Inclusive Pedagogical Practices in Online Courses

Inclusive Pedagogical Practices in Online Courses

Christina M. Nash (Green Mountain College, USA)
DOI: 10.4018/978-1-5225-8009-6.ch019
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This chapter examines the best practices for creating inclusive online courses, focused at the K–12 level. It presents a theoretical framework that is rooted in teacher reflectivity and social justice in the classroom. Teachers should not only present voices from a diverse population, but also ask students to evaluate the dominant voices still left in the curriculum and how those voices shape societal institutions. Strategies recommended include, but are not limited to, being aware of cultural differences through both information gathering and experience; providing opportunities for communication that honor both students cultural and learning preferences; providing explicit course guidelines, expectations, and extended descriptions of course assignments; addressing the implementation of collaborative work with students of diverse backgrounds; and promoting students' cultural awareness through the critique of content.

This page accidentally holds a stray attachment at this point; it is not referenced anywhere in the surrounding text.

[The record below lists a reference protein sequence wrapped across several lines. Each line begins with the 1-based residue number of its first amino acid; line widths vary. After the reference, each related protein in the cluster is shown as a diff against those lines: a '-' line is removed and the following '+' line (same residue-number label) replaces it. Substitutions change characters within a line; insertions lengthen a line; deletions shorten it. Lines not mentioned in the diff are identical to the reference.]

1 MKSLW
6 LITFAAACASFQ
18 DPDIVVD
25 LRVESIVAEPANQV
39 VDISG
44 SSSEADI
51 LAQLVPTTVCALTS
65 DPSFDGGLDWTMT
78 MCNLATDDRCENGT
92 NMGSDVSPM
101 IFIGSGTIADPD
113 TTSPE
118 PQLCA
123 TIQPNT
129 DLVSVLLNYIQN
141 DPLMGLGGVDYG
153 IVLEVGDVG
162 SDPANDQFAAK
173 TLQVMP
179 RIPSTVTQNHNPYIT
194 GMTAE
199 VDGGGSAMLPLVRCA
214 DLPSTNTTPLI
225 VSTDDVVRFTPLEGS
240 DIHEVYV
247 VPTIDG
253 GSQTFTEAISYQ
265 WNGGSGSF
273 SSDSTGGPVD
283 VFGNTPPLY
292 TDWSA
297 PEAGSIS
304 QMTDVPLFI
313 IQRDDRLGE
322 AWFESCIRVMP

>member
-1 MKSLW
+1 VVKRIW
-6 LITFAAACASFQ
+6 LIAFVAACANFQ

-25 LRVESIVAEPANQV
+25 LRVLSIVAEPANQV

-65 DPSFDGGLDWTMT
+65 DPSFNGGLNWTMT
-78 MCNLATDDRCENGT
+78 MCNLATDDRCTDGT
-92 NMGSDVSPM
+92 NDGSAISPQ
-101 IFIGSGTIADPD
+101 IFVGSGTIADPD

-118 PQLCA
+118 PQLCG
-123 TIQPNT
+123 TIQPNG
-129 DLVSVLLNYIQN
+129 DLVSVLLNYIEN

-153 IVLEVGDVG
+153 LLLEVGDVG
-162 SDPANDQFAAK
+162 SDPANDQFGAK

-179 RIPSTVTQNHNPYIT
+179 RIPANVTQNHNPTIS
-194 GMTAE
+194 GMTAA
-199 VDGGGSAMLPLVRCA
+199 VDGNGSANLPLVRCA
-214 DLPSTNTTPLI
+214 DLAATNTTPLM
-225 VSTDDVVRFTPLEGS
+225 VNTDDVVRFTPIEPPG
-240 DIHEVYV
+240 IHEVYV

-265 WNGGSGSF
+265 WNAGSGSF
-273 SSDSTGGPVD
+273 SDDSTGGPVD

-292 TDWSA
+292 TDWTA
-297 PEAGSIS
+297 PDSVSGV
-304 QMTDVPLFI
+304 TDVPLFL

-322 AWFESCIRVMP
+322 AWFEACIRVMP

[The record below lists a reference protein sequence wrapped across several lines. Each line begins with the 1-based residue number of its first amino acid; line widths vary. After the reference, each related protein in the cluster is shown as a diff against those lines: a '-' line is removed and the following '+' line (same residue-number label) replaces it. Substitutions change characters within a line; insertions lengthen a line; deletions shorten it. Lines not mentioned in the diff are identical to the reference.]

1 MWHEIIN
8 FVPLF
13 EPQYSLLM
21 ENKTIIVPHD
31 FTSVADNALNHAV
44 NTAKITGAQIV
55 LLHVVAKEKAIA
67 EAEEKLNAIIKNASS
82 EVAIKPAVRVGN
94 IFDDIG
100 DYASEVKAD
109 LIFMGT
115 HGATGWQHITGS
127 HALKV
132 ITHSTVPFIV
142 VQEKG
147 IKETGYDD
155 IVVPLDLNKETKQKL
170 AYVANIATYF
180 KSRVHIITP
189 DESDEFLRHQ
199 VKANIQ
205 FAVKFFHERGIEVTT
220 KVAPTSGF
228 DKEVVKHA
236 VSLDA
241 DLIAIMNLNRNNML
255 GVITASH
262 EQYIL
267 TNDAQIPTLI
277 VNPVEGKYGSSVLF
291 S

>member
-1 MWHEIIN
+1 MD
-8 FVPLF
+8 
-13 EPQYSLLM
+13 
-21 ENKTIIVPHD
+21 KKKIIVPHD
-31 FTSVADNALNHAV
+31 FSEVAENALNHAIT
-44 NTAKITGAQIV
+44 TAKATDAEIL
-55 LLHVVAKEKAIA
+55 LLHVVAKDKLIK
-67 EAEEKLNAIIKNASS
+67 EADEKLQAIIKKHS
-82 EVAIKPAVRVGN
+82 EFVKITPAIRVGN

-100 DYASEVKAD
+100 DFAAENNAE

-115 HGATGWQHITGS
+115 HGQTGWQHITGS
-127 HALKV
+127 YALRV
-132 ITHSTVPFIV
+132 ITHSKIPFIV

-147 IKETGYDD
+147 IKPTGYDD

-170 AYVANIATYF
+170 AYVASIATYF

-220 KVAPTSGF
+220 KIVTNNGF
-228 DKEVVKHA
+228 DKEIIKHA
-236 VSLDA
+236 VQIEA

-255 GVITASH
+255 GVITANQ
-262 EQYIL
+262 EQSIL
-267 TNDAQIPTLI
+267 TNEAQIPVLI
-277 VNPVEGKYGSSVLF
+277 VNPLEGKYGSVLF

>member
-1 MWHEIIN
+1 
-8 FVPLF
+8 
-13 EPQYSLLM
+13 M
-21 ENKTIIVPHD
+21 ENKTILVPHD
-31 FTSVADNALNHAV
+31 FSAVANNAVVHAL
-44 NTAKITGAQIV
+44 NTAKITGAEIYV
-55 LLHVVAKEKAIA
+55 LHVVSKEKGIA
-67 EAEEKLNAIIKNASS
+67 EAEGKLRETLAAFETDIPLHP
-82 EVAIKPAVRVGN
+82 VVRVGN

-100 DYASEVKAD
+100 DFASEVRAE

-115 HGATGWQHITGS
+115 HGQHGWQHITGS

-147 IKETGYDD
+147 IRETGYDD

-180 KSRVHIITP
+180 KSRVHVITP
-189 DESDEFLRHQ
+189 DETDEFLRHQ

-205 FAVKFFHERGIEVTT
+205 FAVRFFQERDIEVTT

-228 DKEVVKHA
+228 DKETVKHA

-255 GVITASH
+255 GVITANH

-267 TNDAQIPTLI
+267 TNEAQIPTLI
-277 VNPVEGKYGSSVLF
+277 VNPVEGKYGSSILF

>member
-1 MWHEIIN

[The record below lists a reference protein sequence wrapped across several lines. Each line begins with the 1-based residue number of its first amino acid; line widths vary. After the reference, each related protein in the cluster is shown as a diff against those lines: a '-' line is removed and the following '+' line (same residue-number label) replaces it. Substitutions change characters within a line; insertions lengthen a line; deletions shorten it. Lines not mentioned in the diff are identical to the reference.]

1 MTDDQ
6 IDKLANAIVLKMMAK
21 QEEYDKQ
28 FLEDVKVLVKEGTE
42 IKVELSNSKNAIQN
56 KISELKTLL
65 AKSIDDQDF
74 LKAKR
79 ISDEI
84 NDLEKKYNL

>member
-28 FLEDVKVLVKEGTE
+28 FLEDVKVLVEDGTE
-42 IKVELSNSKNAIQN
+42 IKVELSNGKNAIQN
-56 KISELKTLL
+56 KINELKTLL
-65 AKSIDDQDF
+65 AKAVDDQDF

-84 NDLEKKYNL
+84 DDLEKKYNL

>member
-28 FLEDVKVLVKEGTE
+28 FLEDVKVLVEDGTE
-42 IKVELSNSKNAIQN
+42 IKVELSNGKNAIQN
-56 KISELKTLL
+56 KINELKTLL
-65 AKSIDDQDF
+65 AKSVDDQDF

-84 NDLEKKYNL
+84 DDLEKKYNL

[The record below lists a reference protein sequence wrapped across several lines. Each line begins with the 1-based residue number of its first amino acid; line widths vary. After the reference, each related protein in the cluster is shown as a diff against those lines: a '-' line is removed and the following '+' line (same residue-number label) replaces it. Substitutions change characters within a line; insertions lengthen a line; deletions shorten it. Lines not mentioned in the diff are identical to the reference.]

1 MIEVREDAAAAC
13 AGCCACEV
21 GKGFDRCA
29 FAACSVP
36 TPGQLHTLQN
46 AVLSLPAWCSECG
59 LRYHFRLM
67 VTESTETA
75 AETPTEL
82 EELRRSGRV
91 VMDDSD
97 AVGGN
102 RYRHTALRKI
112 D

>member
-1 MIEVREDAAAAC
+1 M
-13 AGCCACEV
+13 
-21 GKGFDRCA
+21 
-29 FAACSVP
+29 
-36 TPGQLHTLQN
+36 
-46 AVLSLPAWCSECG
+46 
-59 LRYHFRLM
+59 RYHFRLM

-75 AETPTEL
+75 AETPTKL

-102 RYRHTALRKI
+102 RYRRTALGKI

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Theoretical Framework

This chapter is framed around critical theory. Teachers need to consider not just who their students are, but what cultural ideologies are they, as educators, promoting through their pedagogy, their curriculum, and materials. In this case, culture “encompasses the institutions and practices, rites and rituals, beliefs and skills, attitudes and values, worldviews and localized modes of thinking and acting” (Martin, 2002, p. 12). This educational philosophy moves beyond asking “how are my students different?” to asking questions such as: Are my teaching practices equitable to all students? Does my curriculum not only acknowledge diversity, but does it act as a counterpoint to the dominant systems of inequality? Do my students and I evaluate the content of the course for prejudices and discriminations against those of a different race, religion, gender, or socioeconomic background? Are my students and I working toward building a more just and sustainable society? Am I and my students moving beyond tolerance of diversity to appreciation of diversity? Educators need to be “actively involved in the philosophical conversations that ultimately shape the educational system in which they work” (Franklin, 2014, p. 82).

Key Terms in this Chapter

Culture: The norms, values, beliefs, languages, and artifacts of a particular group of people.

Privilege: Any unearned benefits derived from being a member of a particular group.

Voluntary Immigration: A person who chooses to move to another country for the potential promises of a better life.

Dominated Immigration: A person who was forced into assimilating to the dominant culture. This can be the result of physical domination through colonialism or slavery, or through economic domination.

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